My second elementary school (ignoring the four months I lived in Fort Worth, Texas) was in Bentonville, Ark., and it was … strange. I usually took my own lunch rather than face the infamous school lunch program and bought two or three little cartons of chocolate milk for two cents each (which works out to 32 cents a gallon.) But there was a zinger to lunch that I never really accepted with any grace: the school cafeterias were segregated by gender, (boys on one side, girls on the other, with teachers in the middle). All we boys could do was look, smile and wave – or look down at our food and hope that the wrong girl wasn’t looking, smiling and waving back at us.

This is similar to the situation whereby you find yourself with your hospital or practice on one side and a shipload of regulators – starting with CMS – on the other. You need to complete your ICD-10 conversion in the time allotted, because you will be held responsible if you fail (think “scapegoat”). At the same time, competing for your attention are staffing and other budgetary constraints to consider, a management team that may not understand what must be done and CMS sending e-mails out on a weekly basis reminding you that “Jan. 1, 2011 (5010) is only three months away” or that “Oct. 1, 2013 (ICD-10) is coming up fast;, time to get with it!”

A folk trio of my youth – Peter, Paul and Mary – had a routine they performed built around the phrase “don’t look at ‘em.” So that’s my advice: don’t look at ‘em, just stay focused on your ICD-10 implementation plan. And don’t let your stakeholders “spook” you, even if it is Halloween.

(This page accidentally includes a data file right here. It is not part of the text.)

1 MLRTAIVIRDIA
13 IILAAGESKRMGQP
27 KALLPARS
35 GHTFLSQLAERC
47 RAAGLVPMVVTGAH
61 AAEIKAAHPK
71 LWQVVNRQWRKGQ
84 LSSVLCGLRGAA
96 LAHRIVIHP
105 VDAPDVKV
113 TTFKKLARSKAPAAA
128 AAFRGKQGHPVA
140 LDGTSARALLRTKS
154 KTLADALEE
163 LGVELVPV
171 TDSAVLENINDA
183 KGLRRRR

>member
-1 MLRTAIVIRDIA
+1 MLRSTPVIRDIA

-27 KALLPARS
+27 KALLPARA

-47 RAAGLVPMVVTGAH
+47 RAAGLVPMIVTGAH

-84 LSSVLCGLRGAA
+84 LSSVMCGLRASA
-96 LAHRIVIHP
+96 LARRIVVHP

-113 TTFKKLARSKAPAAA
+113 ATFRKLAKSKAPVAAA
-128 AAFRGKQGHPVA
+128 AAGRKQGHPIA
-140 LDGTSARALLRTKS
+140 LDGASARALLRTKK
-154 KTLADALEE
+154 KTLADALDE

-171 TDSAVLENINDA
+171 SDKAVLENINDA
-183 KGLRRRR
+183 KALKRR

George Santayana, the 20th-century Spanish-born philosopher, once wrote that “those who cannot remember the past are condemned to fulfill it.” So pause occasionally and recall what you learned in elementary school. It will serve you well.

About the Author

Billy K. Richburg, M.S., FHFMA is HFMA-Certified in Accounting and Finance, Patient Accounting and Managed Care. Bill graduated from the U. of Alaska, Anchorage and earned his M.S. in Health Care Administration from Trinity University, San Antonio, TX. Over a career spanning more than 40 years, Bill has held positions including CEO, COO, CFO, and CIO in hospitals ranging from 75 beds to over 300 beds, and in home health agencies, DME stores, and a home infusion company. Bill is a Board Member of the Lone Star Chapter, HFMA, and is Director of Government Programs for  Revenue Cycle Management of MedAssets, Inc. His office is in Plano, Texas.

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Read 43 times Updated on September 23, 2013
Billy Richburg, M.S., FHFMA

Billy K. Richburg, MS, FHFMA is HFMA-Certified in Accounting and Finance, Patient Accounting and Managed Care. Bill graduated from the University of Alaska, Anchorage and earned his MS in Health Care Administration from Trinity University, San Antonio, Tex. Over a career spanning more than 40 years, Bill has held positions including CEO, COO, CFO, and CIO in hospitals ranging from 75 beds to over 300 beds, and in home health agencies, DME stores, and a home infusion company. Bill is a Board Member of the Lone Star Chapter, HFMA, and is Senior Director of Government Programs for the Revenue Cycle Technologies business segment of MedAssets, Inc. His office is in Plano, Texas.